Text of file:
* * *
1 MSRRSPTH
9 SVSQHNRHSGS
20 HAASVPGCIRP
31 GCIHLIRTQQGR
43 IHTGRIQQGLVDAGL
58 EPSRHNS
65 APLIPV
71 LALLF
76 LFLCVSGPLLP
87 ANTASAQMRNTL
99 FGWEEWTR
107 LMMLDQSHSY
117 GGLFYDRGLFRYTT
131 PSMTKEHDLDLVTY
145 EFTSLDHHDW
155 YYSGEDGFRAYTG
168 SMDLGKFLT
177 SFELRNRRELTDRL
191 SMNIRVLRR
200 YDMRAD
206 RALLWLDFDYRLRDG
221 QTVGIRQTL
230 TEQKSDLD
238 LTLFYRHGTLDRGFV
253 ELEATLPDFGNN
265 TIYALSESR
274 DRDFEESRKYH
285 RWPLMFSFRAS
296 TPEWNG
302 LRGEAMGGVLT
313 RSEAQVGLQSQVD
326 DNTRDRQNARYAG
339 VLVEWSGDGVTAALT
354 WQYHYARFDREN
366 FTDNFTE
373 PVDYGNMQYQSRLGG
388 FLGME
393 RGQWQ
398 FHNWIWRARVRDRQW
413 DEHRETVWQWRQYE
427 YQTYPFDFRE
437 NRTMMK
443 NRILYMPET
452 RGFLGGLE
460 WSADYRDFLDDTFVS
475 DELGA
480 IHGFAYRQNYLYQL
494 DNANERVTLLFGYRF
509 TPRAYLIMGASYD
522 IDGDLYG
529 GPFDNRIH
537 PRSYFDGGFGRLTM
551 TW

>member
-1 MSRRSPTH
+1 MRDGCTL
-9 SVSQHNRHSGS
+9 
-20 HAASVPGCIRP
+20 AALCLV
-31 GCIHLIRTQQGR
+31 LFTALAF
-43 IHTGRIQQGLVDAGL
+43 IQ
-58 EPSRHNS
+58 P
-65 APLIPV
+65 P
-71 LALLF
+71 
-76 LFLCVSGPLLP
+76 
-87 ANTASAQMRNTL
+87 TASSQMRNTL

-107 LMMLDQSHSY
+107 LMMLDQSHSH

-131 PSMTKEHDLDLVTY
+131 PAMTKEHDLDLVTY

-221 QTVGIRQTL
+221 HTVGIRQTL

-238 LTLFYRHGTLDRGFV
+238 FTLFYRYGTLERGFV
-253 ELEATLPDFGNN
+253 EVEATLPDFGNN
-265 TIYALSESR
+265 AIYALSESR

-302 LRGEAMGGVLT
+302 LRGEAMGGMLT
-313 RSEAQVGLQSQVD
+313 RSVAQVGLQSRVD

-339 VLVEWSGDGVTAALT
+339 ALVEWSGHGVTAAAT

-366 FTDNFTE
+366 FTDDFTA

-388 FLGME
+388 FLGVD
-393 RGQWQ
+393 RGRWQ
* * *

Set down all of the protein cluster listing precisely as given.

1 MSRRSPTH
9 SVSQHNRHSGS
20 HAASVPGCIRP
31 GCIHLIRTQQGR
43 IHTGRIQQGLVDAGL
58 EPSRHNS
65 APLIPV
71 LALLF
76 LFLCVSGPLLP
87 ANTASAQMRNTL
99 FGWEEWTR
107 LMMLDQSHSY
117 GGLFYDRGLFRYTT
131 PSMTKEHDLDLVTY
145 EFTSLDHHDW
155 YYSGEDGFRAYTG
168 SMDLGKFLT
177 SFELRNRRELTDRL
191 SMNIRVLRR
200 YDMRAD
206 RALLWLDFDYRLRDG
221 QTVGIRQTL
230 TEQKSDLD
238 LTLFYRHGTLDRGFV
253 ELEATLPDFGNN
265 TIYALSESR
274 DRDFEESRKYH
285 RWPLMFSFRAS
296 TPEWNG
302 LRGEAMGGVLT
313 RSEAQVGLQSQVD
326 DNTRDRQNARYAG
339 VLVEWSGDGVTAALT
354 WQYHYARFDREN
366 FTDNFTE
373 PVDYGNMQYQSRLGG
388 FLGME
393 RGQWQ
398 FHNWIWRARVRDRQW
413 DEHRETVWQWRQYE
427 YQTYPFDFRE
437 NRTMMK
443 NRILYMPET
452 RGFLGGLE
460 WSADYRDFLDDTFVS
475 DELGA
480 IHGFAYRQNYLYQL
494 DNANERVTLLFGYRF
509 TPRAYLIMGASYD
522 IDGDLYG
529 GPFDNRIH
537 PRSYFDGGFGRLTM
551 TW

>member
-1 MSRRSPTH
+1 MRDGCTL
-9 SVSQHNRHSGS
+9 
-20 HAASVPGCIRP
+20 AALCLV
-31 GCIHLIRTQQGR
+31 LFTALAF
-43 IHTGRIQQGLVDAGL
+43 IQ
-58 EPSRHNS
+58 P
-65 APLIPV
+65 P
-71 LALLF
+71 
-76 LFLCVSGPLLP
+76 
-87 ANTASAQMRNTL
+87 TASSQMRNTL

-107 LMMLDQSHSY
+107 LMMLDQSHSH

-131 PSMTKEHDLDLVTY
+131 PAMTKEHDLDLVTY

-221 QTVGIRQTL
+221 HTVGIRQTL

-238 LTLFYRHGTLDRGFV
+238 FTLFYRYGTLERGFV
-253 ELEATLPDFGNN
+253 EVEATLPDFGNN
-265 TIYALSESR
+265 AIYALSESR

-302 LRGEAMGGVLT
+302 LRGEAMGGMLT
-313 RSEAQVGLQSQVD
+313 RSVAQVGLQSRVD

-339 VLVEWSGDGVTAALT
+339 ALVEWSGHGVTAAAT

-366 FTDNFTE
+366 FTDDFTA

-388 FLGME
+388 FLGVD
-393 RGQWQ
+393 RGRWQ